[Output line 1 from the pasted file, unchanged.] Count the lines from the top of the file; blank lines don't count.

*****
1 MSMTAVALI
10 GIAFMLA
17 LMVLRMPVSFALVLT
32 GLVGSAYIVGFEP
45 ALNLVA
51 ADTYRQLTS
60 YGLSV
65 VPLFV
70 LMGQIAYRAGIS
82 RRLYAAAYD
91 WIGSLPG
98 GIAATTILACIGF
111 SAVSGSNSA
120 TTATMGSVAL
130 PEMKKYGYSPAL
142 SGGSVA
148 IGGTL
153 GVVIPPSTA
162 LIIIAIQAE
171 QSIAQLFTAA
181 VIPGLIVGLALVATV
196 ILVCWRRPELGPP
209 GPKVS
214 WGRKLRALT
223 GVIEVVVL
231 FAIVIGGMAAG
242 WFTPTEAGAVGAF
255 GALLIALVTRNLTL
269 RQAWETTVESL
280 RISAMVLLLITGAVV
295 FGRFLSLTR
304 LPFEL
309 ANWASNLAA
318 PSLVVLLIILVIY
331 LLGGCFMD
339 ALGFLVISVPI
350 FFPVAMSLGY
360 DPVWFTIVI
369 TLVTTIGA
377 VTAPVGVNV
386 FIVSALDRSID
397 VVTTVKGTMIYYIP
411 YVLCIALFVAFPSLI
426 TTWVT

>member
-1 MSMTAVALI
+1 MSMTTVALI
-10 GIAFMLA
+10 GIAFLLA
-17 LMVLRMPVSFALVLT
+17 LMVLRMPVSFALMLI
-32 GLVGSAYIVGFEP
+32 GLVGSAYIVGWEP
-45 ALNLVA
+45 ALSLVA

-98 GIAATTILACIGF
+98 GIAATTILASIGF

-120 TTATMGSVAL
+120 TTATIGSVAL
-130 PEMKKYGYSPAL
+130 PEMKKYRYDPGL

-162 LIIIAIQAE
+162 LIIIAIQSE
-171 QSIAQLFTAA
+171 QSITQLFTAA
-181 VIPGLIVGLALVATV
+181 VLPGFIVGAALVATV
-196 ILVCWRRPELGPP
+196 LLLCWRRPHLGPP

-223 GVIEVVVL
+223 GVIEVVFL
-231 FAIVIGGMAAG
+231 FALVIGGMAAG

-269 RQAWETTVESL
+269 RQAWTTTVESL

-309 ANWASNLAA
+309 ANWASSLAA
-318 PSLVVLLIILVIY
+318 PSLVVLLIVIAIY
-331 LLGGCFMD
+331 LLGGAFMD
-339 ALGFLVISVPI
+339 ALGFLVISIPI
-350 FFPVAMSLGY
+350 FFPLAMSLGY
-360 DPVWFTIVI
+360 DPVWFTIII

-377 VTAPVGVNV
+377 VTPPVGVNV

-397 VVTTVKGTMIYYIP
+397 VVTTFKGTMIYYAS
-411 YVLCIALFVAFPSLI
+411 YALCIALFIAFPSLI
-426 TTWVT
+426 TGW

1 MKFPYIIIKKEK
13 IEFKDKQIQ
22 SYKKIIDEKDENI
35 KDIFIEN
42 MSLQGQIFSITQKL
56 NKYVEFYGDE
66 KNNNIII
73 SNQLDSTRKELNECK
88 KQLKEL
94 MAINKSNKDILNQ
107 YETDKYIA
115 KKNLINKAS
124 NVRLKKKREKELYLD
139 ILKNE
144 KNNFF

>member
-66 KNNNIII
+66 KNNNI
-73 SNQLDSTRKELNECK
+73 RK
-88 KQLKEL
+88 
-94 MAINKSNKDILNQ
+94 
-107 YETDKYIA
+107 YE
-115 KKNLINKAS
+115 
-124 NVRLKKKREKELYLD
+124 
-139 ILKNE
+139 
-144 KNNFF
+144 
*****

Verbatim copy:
1 MSMTAVALI